Ferdinand Piech. That’s not a name too many will know. But this Austrian engineer is one of the most influential figures in automobiles – ever. Late in August 2019, the sudden passing of Mr. Piech shook the automotive world. As former chairman of the Volkswagen Group, Ferdinand Piech architected the rise of the company to one of two largest car makers in the world (trading blows with Toyota), and shaped the destinies of some hallowed car brands in the process.
Just everyday VWs, right? Ferdinand Piech also architected the futures of Porsche, Bentley, Audi, Bugatti, Lamborghini and Ducati!
When Ferdinand Piech was invited to join VW’s upper echelons, he summarized, ‘Only when a company is in severe difficulty does it let in someone like me’. VW, today a company which sells nearly 10 million cars annually, was at the brink of bankruptcy. Imagine, the Beetle, designed in the 1930s, was being manufactured largely unchanged into the late ‘70s. NY Times reports VW to have been in an ‘existential crisis’, when Piech was brought on. Since then, the company has grown to become one of the largest automakers in the world. It owns mainstream brands such as Skoda and Volkswagen but also luxury and sports boutiques Porsche, Bentley, Bugatti and numerous others. The company also makes the MAN and Scania brand of trucks.
A Porsche, but not a patriarch
Ferdinand Piech is the grandson of Ferdinand Porsche, the man who invented the Beetle, and gave birth to the Porsche and Volkswagen car brands. The Porsche family retains majority voting in VW till today. But Ferdinand Piech didn’t let this patronage turn into patriarchy.
A strong believer in governance and management, Piech brought accountability and talent to manage the vast empire that VW would become. It is not often recognized that VW’s management principles are what led it to surpass other car manufacturers, which were simply not agile enough to refresh themselves and their vehicles.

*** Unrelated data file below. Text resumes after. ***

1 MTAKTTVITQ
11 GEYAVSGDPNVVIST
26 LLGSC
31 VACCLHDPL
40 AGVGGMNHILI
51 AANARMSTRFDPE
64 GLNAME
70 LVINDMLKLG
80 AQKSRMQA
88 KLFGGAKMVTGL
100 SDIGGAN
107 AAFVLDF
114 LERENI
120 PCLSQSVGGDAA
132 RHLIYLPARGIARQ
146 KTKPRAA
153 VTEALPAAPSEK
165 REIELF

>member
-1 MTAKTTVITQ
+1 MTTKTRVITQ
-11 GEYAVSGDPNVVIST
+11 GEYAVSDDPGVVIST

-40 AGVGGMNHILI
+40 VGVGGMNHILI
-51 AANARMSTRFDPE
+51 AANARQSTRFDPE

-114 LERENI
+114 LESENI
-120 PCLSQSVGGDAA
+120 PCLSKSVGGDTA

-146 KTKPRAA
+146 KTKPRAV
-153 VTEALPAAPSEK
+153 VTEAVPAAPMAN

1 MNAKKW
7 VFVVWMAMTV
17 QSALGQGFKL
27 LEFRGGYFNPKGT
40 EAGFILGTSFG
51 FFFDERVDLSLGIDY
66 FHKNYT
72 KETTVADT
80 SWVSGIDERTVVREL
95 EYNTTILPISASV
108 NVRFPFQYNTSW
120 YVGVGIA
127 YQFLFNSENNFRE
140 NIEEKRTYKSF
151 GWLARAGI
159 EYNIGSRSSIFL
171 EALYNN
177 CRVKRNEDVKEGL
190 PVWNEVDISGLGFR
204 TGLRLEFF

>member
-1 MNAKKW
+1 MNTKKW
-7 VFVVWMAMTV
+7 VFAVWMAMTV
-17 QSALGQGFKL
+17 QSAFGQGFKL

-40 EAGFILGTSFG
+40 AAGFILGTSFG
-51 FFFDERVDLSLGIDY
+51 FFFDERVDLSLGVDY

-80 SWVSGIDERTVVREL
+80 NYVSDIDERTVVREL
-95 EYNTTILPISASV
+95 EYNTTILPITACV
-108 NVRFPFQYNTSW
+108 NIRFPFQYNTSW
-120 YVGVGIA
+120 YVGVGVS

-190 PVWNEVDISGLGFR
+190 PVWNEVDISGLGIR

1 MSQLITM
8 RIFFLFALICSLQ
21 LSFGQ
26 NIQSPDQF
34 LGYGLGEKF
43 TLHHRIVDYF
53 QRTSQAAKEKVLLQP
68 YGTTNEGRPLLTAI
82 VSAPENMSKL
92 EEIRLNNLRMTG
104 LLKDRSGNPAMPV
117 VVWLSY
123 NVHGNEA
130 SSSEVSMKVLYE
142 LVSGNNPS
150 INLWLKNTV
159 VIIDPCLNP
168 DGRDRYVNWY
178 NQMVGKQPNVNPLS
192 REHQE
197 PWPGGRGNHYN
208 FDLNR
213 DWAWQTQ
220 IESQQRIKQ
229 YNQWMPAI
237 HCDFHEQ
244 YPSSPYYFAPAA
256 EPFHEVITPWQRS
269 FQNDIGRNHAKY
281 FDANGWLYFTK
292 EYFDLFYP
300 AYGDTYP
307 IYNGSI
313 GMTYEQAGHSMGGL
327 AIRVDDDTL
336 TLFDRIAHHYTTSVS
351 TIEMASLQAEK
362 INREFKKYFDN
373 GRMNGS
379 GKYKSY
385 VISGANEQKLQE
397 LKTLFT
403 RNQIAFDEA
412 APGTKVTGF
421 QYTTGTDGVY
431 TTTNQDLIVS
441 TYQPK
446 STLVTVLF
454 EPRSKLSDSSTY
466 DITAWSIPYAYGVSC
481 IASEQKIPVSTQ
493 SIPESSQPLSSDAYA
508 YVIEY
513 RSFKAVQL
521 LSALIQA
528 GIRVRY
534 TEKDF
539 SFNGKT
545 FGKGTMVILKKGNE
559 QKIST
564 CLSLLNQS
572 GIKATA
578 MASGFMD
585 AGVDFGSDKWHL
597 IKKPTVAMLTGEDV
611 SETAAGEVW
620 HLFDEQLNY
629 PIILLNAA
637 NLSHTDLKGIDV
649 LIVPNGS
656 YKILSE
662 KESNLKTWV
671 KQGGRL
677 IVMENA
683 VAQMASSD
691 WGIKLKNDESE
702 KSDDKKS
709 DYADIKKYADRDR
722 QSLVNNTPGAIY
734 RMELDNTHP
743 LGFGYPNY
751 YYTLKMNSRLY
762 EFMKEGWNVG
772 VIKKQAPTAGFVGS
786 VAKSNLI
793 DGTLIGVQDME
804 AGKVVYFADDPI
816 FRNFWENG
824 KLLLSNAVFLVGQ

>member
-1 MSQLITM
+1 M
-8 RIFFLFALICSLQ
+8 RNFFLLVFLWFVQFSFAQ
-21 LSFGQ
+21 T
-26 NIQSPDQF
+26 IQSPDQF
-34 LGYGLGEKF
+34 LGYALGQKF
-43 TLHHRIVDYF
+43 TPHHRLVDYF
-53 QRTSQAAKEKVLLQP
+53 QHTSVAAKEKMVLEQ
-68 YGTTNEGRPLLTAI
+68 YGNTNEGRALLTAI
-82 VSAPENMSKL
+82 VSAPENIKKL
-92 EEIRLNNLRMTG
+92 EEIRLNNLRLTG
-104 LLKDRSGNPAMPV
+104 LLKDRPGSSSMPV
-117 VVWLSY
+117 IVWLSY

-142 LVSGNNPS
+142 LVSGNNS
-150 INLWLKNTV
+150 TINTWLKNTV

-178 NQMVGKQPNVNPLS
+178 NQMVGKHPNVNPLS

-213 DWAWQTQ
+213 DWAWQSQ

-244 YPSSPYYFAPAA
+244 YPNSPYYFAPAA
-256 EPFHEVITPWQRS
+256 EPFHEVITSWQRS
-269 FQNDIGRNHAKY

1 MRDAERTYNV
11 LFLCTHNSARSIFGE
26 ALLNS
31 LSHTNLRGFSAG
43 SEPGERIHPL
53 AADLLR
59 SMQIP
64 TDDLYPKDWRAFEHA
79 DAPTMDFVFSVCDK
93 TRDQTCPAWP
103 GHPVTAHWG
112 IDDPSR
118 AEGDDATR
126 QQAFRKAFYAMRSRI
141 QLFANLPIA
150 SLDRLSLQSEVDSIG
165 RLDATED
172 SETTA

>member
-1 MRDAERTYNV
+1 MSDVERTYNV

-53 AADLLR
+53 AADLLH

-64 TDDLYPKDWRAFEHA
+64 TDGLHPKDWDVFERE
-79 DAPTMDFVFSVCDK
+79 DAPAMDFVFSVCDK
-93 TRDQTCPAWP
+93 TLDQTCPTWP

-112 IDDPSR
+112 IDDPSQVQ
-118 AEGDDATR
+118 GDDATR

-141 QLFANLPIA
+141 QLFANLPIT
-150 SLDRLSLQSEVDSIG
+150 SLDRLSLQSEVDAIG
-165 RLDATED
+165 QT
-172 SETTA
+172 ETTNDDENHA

Reliable, capable and thoroughly engineered – these may be VW traits today, but they were distant dreams in the ‘70s and ‘80s. An engineer who designed the Audi Quattro four-wheel drive system, Piech brought the culture that would make VW a byword for safety and quality. And that legacy isn’t restricted to affordable small cars either. In 2011, VW (Audi) managed to overhaul Mercedes as the world’s largest luxury automaker too. Like his grandfather, Ferdinand Porsche, Piech heralded something unique and affordable to transform mainstream motoring.
Dieselgate embellished VW’s reputation tremendously in 2015. Caught cheating in emissions tests, virtually all diesel-engined Volkswagen cars had to have their software modified (in some cases, hardware changes had to be made too). VW dieselgate saw the company dragged through courts and regulatory chambers around the world. Ultimately, billions of dollars would be paid to settle lawsuits and federal fines.
The tarnishing of the Volkswagen brand after the scandal was big, but the impact on diesel has been bigger still. How long VW cheated in emissions testing may never be known. But one thing is for sure, Ferdinand Piech’s knowledge, involvement and complicity in this Volkswagen scandal will forever leave a dark cloud hanging over his legacy.
Four-wheel drive and all-wheel drive cars are commonplace today, but when the Audi Quattro system was introduced in 1980, no one could have foreseen how it would change motorsport and passenger cars, forever. The engineering brain behind the Quattro four-wheel drive system? None other than Ferdinand Piech. The system brought the concept of four driven wheels to the mainstream. Today, the reason why so many SUVs, crossovers, even hatchbacks and sedans have all-wheel or four-wheel drive is because of the Audi Quattro.
When you get VW car rentals in Toronto, don’t forget to pay homage to the man who brought modern motoring to the masses – just like his grandfather.